July 16, 1999
Here's a note about a couple of entertainment events that you probably will want to jot down. First of all, Perry actress Myrna Niles Hamman, now a West Coast resident, will be appearing on an episode of ABC's afternoon soap opera, General Hospital, when it airs on channel 5 next Tuesday (July 20) at 2 p.m., our time. Myrna says, "I'm in the opening scene (about four or five small lines), one scene closer to the end (one line), and another scene even closer to the end (three small lines). I will be playing the secretary to a guy named Nicholas. My name in the episode is Madeline. It was fun to shoot." Even though, as Myrna says, she has only small lines, it is still a thrill to see our former Perry resident on a network television production. We're all proud of what she's doing.
On August 11, the TNT cable network will tell the story of Perry's first police chief (town marshal) when it highlights its evening programming with a feature-length film on the legendary Bill Tilghman. I have no advance word as to whether or not Perry will even be mentioned in the two-hour original movie, but it should be. Our first mayor, John N. Brogan appointed Bill Tilghman town marshal on October 28, 1893, barely a month after the opening of the Cherokee Outlet. Perry had more than its share of notorious outlaws at the time. A few facts about Marshal Tilghman can be found in The First Generation, and other books have tackled him as an interesting subject.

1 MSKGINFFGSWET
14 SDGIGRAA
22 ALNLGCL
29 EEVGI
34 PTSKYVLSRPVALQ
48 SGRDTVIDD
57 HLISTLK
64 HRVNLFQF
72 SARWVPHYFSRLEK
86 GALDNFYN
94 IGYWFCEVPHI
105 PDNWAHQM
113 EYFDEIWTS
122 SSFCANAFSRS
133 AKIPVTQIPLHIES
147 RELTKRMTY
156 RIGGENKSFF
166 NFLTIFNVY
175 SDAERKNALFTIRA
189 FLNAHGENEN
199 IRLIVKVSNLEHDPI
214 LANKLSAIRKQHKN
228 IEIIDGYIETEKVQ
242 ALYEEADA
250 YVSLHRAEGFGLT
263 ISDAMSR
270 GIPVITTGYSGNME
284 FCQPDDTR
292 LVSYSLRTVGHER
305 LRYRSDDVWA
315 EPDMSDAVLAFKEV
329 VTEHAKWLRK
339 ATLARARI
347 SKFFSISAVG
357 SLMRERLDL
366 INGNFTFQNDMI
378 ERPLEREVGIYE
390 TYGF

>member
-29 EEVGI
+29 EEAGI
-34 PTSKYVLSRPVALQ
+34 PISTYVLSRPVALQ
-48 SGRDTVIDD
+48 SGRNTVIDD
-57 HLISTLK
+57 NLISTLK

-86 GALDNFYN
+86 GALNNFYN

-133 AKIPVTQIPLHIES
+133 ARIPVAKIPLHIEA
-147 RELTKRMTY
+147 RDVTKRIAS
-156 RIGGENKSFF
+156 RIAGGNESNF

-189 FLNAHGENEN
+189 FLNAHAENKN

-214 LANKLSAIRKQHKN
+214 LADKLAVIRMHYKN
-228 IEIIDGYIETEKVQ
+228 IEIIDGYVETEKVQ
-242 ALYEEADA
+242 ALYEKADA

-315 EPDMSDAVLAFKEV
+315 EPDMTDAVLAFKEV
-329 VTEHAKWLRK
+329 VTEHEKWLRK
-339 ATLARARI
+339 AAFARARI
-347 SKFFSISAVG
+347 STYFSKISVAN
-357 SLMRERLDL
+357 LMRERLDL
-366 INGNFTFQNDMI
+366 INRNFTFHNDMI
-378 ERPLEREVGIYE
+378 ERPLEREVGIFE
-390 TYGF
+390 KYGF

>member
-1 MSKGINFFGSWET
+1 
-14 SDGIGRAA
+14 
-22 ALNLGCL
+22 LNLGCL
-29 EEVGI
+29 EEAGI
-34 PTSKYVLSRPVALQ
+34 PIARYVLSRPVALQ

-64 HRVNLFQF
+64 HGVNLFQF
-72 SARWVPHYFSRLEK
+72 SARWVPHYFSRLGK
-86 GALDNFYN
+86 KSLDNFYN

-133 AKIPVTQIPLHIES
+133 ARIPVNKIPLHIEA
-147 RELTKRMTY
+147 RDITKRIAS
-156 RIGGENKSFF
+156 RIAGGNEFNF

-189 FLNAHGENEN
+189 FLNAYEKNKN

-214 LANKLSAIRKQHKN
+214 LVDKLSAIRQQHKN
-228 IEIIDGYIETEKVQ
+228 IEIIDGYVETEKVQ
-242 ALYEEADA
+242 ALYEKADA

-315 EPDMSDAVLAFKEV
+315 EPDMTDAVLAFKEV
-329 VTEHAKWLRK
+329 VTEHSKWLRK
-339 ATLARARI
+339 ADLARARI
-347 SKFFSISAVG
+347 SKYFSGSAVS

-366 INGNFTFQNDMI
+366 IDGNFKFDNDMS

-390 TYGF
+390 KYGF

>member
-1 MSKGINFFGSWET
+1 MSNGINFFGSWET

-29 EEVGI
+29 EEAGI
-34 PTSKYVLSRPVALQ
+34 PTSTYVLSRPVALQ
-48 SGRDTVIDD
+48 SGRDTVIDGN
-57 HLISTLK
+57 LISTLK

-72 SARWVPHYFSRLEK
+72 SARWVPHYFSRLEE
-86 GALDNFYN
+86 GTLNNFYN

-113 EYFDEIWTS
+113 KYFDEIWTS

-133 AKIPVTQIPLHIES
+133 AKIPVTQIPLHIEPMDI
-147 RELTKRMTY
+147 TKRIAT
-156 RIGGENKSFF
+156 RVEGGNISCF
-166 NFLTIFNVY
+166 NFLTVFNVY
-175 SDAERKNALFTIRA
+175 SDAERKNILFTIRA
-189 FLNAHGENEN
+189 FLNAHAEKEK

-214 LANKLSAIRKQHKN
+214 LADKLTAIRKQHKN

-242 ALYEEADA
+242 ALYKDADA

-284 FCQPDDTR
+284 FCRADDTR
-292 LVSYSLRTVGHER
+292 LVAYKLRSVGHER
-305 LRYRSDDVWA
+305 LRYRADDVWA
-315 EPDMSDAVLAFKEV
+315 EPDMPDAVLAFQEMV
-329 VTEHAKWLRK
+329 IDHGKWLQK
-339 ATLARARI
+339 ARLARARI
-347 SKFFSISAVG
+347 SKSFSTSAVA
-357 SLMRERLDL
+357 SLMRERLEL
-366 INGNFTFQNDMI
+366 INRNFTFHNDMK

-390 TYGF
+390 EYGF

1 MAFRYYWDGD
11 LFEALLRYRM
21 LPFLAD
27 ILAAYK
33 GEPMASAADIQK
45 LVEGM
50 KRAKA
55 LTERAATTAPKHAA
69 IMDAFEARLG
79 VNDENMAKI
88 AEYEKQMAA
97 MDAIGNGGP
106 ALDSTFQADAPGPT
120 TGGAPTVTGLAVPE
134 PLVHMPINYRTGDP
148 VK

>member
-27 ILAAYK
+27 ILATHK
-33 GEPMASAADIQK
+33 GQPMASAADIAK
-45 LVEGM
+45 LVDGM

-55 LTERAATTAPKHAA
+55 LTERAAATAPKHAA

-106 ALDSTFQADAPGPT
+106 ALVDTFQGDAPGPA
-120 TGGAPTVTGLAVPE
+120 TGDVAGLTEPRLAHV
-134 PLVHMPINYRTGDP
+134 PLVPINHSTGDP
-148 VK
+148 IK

Bill Tilghman, who will be played by the character actor Sam Elliott in the TNT movie, came to this area as one of 1,000 deputy U.S. marshals appointed to help maintain order. Before coming to this territory he was teamed with another legend, Bat Masterson, to bring law and order to Dodge City, Kansas. Some 30 years later, a bullet fired by a drunken fellow officer in Cromwell, Oklahoma, dispatched Marshal Tilghman. Mr. Tilghman was an authentic, rough cut frontier peace officer. The TV movie should be worth a look. Check your schedule for details.
Speaking of TV, our local cable provider is part of the package recently acquired by AT&T in a mega-deal that has been in the headlines on all the business pages lately. The Perry office has no details, other than what the rest of us have seen in the newspaper, but there appears to be a possibility that still more changes may lie ahead before the current wave of restructuring is finished.
Interesting things are still going on in the downtown area. George Rice continues to spruce up his building on the south end of the west side of the square. Transom windows are being installed at the front of the building and residential quarters are being prepared upstairs. Antique cars will one day be on display in the building.
Just up the street from there, Allen Webb has created a fine new look for the Perry Paint & Body Shop. A distinctive shade of gray gives the front a neat and unified appearance, and a colorful new sign has been installed on the upper area of the exterior. On the north side of the square, Tony and Marilee Macias are continuing with the Kumback's exterior renovation. All these things enhance our attractive Perry square. (Now, if we could only do something about those stop sign barrels on the east side.)